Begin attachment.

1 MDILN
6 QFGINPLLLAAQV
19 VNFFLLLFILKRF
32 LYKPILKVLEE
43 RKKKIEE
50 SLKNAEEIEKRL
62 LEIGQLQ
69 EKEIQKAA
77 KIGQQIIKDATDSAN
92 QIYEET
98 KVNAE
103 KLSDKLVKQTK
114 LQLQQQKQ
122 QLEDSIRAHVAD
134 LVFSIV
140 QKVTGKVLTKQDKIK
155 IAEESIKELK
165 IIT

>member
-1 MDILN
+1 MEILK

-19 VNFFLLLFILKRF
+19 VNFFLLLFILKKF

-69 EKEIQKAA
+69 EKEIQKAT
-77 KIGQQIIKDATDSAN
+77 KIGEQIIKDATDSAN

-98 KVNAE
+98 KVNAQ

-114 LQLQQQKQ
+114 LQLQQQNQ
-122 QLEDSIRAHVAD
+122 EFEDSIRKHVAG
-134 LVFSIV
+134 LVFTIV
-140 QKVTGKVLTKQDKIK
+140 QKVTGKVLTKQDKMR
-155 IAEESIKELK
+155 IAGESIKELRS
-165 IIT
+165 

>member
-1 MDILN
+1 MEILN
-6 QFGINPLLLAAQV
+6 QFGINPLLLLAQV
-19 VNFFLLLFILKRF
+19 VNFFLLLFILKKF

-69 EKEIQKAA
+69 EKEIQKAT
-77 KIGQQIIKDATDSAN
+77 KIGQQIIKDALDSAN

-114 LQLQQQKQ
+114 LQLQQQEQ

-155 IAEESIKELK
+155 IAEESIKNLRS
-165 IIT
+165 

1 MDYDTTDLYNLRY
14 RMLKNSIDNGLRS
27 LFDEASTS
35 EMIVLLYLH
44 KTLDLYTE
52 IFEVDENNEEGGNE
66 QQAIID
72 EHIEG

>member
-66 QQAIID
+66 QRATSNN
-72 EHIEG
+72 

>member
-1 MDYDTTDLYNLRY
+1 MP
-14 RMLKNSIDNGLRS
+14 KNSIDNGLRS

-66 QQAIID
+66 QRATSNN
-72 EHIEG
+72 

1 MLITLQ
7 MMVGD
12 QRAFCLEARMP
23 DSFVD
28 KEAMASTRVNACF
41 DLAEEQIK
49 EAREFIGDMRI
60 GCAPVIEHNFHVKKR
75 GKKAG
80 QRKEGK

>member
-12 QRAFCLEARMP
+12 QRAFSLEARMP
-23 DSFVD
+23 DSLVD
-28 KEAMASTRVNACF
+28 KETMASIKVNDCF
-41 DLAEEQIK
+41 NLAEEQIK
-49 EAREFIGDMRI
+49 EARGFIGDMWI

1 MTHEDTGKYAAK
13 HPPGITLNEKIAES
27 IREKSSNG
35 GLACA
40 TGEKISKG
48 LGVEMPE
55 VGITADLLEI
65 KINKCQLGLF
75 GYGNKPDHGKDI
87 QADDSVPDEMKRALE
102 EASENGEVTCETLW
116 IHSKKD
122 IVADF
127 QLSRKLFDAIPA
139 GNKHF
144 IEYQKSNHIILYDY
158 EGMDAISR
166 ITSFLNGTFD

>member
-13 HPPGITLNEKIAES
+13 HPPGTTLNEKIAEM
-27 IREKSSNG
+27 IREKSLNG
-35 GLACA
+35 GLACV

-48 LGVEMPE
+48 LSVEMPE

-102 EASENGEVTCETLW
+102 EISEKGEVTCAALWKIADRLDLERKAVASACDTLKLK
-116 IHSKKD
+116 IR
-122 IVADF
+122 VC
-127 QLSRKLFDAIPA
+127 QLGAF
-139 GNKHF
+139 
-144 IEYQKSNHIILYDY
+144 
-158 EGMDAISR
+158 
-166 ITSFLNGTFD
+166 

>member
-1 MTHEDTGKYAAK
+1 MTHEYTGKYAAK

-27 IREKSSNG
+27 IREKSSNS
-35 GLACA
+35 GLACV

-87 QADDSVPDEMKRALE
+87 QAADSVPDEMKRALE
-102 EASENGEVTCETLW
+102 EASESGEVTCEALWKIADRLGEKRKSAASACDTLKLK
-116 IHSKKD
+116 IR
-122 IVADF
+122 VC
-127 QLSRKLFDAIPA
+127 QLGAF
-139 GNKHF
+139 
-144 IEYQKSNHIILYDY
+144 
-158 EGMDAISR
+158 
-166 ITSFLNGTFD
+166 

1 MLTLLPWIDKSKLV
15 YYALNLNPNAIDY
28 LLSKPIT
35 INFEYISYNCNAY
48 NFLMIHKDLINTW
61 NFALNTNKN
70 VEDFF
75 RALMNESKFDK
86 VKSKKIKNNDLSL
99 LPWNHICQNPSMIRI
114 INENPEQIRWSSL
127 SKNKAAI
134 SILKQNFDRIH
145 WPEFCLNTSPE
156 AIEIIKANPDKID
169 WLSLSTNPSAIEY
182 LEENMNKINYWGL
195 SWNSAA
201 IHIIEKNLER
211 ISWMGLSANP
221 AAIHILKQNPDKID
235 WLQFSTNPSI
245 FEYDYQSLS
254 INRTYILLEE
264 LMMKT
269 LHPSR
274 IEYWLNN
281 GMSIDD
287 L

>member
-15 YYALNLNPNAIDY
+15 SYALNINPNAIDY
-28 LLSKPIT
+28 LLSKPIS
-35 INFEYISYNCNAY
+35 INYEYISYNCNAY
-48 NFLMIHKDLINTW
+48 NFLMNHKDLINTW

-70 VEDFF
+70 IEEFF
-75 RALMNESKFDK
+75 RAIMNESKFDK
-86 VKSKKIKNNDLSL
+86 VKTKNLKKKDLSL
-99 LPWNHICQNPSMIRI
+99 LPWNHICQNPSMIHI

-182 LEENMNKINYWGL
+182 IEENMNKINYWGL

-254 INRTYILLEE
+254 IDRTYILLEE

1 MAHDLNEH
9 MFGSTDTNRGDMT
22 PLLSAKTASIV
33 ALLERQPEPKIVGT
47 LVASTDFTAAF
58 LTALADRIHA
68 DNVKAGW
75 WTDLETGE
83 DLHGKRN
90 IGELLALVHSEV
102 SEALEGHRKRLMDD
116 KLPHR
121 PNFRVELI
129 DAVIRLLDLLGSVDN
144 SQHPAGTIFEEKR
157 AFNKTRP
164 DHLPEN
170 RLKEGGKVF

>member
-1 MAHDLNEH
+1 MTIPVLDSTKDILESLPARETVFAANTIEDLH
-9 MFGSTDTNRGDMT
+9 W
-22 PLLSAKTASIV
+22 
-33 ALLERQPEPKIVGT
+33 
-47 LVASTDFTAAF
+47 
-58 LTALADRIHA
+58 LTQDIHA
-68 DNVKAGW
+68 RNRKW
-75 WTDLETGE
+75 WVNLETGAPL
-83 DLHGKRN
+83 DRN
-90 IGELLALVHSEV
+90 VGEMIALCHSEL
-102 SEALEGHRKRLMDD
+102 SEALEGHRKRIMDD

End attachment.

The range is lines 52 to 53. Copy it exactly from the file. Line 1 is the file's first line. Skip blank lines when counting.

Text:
+77 KIGQQIIKDALDSAN

-114 LQLQQQKQ